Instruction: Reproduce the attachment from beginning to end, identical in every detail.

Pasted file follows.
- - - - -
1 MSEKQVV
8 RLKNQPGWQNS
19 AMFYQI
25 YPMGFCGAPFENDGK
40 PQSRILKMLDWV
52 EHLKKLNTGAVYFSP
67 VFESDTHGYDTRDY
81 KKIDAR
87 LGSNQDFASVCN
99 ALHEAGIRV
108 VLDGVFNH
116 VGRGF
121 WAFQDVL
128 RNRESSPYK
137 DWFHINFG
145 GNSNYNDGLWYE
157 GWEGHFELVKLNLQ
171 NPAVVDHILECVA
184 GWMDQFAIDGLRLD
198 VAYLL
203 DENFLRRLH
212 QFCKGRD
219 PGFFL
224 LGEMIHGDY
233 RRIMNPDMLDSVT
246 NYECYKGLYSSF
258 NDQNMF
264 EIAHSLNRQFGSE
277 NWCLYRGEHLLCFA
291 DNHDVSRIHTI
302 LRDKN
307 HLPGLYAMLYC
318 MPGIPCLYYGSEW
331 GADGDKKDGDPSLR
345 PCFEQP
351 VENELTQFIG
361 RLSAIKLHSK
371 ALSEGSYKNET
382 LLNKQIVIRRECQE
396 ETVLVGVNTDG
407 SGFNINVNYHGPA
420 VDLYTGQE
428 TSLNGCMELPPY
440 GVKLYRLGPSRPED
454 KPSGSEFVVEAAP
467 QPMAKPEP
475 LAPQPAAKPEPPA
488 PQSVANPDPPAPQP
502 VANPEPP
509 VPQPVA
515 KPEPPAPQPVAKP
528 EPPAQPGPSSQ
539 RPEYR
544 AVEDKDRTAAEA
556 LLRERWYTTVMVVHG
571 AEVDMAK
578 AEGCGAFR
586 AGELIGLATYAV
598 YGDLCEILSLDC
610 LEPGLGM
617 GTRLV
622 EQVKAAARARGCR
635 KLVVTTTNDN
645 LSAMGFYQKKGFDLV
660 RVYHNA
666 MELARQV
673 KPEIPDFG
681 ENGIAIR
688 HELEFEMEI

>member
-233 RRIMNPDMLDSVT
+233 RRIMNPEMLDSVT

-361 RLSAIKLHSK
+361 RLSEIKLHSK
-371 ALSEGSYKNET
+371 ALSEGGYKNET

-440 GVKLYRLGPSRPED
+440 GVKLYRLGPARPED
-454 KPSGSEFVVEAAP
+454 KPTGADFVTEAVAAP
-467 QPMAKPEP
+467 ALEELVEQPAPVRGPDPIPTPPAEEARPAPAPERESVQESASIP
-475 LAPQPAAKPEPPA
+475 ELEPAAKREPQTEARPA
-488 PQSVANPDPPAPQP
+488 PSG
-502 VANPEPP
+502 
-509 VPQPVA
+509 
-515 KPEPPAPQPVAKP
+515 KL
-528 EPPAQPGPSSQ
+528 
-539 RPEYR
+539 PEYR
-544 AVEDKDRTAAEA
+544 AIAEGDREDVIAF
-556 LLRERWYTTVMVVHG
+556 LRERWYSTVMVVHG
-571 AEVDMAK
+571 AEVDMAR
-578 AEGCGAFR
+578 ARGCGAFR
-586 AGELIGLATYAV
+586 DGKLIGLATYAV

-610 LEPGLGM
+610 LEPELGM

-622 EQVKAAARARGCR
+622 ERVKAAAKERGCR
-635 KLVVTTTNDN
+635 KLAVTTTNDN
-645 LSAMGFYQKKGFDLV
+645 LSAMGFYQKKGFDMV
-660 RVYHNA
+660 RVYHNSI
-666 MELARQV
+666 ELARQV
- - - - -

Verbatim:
1 MSEKQVV
8 RLKNQPGWQNS
19 AMFYQI
25 YPMGFCGAPFENDGK
40 PQSRILKMLDWV
52 EHLKKLNTGAVYFSP
67 VFESDTHGYDTRDY
81 KKIDAR
87 LGSNQDFASVCN
99 ALHEAGIRV
108 VLDGVFNH
116 VGRGF
121 WAFQDVL
128 RNRESSPYK
137 DWFHINFG
145 GNSNYNDGLWYE
157 GWEGHFELVKLNLQ
171 NPAVVDHILECVA
184 GWMDQFAIDGLRLD
198 VAYLL
203 DENFLRRLH
212 QFCKGRD
219 PGFFL
224 LGEMIHGDY
233 RRIMNPDMLDSVT
246 NYECYKGLYSSF
258 NDQNMF
264 EIAHSLNRQFGSE
277 NWCLYRGEHLLCFA
291 DNHDVSRIHTI
302 LRDKN
307 HLPGLYAMLYC
318 MPGIPCLYYGSEW
331 GADGDKKDGDPSLR
345 PCFEQP
351 VENELTQFIG
361 RLSAIKLHSK
371 ALSEGSYKNET
382 LLNKQIVIRRECQE
396 ETVLVGVNTDG
407 SGFNINVNYHGPA
420 VDLYTGQE
428 TSLNGCMELPPY
440 GVKLYRLGPSRPED
454 KPSGSEFVVEAAP
467 QPMAKPEP
475 LAPQPAAKPEPPA
488 PQSVANPDPPAPQP
502 VANPEPP
509 VPQPVA
515 KPEPPAPQPVAKP
528 EPPAQPGPSSQ
539 RPEYR
544 AVEDKDRTAAEA
556 LLRERWYTTVMVVHG
571 AEVDMAK
578 AEGCGAFR
586 AGELIGLATYAV
598 YGDLCEILSLDC
610 LEPGLGM
617 GTRLV
622 EQVKAAARARGCR
635 KLVVTTTNDN
645 LSAMGFYQKKGFDLV
660 RVYHNA
666 MELARQV
673 KPEIPDFG
681 ENGIAIR
688 HELEFEMEI

>member
-233 RRIMNPDMLDSVT
+233 RRIMNPEMLDSVT

-361 RLSAIKLHSK
+361 RLSEIKLHSK
-371 ALSEGSYKNET
+371 ALSEGGYKNET

-440 GVKLYRLGPSRPED
+440 GVKLYRLGPARPED
-454 KPSGSEFVVEAAP
+454 KPTGADFVTEAVAAP
-467 QPMAKPEP
+467 ALEELVEQPAPVRGPDPIPTPPAEEARPAPAPERESVQESASIP
-475 LAPQPAAKPEPPA
+475 ELEPAAKREPQTEARPA
-488 PQSVANPDPPAPQP
+488 PSG
-502 VANPEPP
+502 
-509 VPQPVA
+509 
-515 KPEPPAPQPVAKP
+515 KL
-528 EPPAQPGPSSQ
+528 
-539 RPEYR
+539 PEYR
-544 AVEDKDRTAAEA
+544 AIAEGDREDVIAF
-556 LLRERWYTTVMVVHG
+556 LRERWYSTVMVVHG
-571 AEVDMAK
+571 AEVDMAR
-578 AEGCGAFR
+578 ARGCGAFR
-586 AGELIGLATYAV
+586 DGKLIGLATYAV

-610 LEPGLGM
+610 LEPELGM

-622 EQVKAAARARGCR
+622 ERVKAAAKERGCR
-635 KLVVTTTNDN
+635 KLAVTTTNDN
-645 LSAMGFYQKKGFDLV
+645 LSAMGFYQKKGFDMV
-660 RVYHNA
+660 RVYHNSI
-666 MELARQV
+666 ELARQV